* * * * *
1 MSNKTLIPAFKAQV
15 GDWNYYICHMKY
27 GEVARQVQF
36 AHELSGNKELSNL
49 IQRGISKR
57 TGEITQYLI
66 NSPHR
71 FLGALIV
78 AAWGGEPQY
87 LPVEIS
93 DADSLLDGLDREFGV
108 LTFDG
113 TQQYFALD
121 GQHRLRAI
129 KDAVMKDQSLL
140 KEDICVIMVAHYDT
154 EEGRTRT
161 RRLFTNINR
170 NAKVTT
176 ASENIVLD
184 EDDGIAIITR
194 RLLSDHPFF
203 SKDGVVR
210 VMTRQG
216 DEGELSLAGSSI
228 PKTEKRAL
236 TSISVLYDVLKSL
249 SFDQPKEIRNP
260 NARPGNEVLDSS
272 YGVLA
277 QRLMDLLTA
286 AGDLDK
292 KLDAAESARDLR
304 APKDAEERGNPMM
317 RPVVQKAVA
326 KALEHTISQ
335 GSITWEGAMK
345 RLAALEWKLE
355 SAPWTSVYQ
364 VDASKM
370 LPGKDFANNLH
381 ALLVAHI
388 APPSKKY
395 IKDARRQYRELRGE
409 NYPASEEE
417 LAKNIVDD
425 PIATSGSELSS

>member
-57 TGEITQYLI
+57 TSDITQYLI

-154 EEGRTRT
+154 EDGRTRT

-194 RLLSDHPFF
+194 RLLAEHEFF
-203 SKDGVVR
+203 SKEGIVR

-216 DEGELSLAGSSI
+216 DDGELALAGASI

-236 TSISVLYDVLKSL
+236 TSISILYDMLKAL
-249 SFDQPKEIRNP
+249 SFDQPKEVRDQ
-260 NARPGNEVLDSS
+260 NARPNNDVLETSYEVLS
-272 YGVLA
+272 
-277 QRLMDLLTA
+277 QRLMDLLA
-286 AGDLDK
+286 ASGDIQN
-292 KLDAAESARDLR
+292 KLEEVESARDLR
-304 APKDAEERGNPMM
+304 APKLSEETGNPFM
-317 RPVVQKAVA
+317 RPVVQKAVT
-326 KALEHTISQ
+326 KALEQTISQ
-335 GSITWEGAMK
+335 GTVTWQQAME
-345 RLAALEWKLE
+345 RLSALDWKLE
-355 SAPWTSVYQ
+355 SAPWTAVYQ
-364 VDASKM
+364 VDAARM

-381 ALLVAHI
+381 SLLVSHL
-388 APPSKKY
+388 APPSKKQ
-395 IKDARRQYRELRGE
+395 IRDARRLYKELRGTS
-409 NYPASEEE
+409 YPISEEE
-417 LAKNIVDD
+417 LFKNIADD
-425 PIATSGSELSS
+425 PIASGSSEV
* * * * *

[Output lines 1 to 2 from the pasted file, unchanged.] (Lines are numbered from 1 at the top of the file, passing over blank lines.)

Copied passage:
1 MSNKTLIPAFKAQV
15 GDWNYYICHMKY